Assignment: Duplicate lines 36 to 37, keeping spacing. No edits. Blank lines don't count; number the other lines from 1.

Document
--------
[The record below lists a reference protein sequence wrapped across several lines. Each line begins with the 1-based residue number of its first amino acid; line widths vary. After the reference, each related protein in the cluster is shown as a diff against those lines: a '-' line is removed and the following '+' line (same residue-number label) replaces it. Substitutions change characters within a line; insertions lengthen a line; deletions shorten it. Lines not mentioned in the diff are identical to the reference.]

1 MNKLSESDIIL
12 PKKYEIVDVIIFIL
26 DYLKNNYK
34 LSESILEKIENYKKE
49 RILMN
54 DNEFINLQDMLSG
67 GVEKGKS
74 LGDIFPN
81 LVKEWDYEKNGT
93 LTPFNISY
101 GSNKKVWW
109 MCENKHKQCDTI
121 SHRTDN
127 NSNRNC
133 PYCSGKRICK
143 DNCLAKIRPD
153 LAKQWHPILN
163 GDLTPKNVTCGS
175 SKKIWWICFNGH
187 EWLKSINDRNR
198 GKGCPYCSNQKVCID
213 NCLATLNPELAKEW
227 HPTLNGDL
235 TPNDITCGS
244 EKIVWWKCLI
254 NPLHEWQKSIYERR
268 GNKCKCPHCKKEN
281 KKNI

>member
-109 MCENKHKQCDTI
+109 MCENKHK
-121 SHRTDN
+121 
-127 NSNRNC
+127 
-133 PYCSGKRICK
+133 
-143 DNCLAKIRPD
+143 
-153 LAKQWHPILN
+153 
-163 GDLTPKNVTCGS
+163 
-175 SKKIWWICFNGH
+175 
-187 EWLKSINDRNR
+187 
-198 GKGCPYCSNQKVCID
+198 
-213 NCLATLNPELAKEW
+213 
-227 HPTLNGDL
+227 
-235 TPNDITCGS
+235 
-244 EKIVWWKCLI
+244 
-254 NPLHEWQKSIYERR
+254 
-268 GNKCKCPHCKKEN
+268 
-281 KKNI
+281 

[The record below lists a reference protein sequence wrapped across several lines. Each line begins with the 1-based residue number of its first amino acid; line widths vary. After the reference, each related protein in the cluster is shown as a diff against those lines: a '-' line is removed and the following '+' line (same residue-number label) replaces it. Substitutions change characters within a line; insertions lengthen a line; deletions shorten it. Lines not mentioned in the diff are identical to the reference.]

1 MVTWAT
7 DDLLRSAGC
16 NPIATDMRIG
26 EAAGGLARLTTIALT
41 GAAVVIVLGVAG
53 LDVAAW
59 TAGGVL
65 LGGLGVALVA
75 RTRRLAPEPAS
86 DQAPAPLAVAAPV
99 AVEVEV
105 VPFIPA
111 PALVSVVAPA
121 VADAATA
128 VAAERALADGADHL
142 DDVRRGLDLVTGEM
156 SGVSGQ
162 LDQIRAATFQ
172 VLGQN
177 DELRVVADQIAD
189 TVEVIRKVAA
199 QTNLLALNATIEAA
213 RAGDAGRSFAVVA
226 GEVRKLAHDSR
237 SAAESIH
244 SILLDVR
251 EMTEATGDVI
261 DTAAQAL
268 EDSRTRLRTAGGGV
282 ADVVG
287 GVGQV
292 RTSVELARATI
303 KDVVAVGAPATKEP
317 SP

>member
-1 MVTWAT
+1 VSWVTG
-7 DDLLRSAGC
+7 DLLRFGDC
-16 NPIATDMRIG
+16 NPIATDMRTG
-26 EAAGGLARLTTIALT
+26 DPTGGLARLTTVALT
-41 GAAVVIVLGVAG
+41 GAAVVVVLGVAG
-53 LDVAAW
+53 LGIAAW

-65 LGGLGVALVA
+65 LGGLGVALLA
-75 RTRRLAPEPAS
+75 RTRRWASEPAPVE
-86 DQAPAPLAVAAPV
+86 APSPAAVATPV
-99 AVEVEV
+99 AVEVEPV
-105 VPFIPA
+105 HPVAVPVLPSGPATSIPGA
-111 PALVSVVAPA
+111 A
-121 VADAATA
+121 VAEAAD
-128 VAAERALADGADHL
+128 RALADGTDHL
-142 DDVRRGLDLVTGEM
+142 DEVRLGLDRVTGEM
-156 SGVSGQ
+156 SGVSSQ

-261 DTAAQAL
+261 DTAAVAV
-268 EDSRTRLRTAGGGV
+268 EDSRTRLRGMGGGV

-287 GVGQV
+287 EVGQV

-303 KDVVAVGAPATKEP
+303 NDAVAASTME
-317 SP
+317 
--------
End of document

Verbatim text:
+127 
-133 PYCSGKRICK